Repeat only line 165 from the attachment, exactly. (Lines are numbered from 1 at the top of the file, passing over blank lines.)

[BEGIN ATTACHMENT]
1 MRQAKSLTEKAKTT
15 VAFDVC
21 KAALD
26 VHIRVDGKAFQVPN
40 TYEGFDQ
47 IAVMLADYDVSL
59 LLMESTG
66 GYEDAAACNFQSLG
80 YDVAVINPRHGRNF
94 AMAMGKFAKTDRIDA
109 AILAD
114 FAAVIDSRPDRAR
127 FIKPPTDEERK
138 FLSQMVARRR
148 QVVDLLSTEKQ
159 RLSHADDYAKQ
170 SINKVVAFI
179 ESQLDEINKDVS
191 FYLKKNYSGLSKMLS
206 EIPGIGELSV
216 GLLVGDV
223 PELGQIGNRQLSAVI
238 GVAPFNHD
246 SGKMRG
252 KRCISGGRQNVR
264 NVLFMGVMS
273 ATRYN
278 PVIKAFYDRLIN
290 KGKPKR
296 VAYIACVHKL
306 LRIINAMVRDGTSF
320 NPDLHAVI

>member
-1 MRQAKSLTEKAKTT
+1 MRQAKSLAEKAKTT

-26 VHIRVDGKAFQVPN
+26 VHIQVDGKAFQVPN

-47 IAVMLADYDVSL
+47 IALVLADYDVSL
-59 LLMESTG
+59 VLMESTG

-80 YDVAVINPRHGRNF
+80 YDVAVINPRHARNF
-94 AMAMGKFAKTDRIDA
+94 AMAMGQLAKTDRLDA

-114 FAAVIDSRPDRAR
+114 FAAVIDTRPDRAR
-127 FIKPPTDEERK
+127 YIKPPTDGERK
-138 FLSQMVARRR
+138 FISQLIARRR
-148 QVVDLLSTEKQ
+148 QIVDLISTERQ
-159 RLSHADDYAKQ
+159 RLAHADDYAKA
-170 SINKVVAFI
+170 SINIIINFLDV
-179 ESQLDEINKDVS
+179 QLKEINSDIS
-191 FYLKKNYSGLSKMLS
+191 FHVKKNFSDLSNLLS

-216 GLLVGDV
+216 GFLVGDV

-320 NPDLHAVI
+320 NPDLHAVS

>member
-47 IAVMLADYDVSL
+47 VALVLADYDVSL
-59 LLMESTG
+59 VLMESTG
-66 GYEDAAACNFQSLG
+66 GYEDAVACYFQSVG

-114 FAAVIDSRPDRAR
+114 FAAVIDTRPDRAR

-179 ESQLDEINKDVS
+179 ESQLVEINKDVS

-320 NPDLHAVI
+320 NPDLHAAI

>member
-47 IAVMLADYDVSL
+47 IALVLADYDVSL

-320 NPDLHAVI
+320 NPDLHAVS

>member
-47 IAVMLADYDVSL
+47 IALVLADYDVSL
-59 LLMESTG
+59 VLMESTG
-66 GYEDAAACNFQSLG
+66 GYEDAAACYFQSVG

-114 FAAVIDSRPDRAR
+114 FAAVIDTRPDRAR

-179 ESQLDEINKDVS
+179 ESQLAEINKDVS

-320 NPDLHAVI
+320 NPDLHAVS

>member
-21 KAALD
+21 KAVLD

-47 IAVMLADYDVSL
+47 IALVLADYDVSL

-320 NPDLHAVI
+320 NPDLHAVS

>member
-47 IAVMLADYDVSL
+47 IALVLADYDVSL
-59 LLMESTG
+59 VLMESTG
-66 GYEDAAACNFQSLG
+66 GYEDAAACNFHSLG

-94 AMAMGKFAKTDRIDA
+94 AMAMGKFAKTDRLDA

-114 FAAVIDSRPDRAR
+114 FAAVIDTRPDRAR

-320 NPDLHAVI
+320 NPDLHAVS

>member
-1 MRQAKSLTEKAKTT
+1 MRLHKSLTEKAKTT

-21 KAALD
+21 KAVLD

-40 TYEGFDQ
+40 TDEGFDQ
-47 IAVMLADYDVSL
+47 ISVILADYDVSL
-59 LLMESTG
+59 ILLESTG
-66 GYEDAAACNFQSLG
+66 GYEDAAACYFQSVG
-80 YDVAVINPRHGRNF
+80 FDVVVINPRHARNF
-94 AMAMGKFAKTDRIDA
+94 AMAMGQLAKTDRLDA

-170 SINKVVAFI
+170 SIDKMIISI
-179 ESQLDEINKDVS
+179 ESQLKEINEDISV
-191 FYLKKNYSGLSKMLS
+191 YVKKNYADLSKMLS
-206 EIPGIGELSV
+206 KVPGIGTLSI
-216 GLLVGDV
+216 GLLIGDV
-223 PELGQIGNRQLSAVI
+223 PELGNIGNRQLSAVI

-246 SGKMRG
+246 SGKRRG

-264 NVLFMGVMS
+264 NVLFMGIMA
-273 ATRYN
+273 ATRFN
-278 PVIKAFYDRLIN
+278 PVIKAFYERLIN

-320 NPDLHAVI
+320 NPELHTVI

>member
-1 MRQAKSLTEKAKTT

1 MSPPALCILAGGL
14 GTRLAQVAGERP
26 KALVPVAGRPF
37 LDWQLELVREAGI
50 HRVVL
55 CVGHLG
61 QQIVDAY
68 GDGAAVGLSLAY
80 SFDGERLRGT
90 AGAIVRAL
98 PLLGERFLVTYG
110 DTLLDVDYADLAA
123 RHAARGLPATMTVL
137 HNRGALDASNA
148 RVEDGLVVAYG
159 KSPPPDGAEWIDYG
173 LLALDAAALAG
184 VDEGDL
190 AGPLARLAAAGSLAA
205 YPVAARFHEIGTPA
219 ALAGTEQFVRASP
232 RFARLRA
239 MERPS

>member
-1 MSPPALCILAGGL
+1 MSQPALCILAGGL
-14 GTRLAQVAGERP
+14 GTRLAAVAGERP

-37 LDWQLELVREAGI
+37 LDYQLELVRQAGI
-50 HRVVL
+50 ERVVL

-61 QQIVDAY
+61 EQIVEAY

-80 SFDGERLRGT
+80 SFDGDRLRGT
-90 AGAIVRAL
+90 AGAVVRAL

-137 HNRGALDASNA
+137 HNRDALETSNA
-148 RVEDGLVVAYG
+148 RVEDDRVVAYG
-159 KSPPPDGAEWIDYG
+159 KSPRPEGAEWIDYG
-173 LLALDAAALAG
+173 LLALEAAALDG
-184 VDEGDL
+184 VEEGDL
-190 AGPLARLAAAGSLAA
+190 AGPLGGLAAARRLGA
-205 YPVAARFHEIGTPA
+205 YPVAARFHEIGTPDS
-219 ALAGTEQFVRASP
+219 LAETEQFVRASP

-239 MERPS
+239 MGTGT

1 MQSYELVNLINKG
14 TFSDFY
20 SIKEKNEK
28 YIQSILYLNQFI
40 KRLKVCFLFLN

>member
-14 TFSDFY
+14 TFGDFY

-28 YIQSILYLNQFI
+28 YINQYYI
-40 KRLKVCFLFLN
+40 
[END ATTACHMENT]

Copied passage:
68 GDGAAVGLSLAY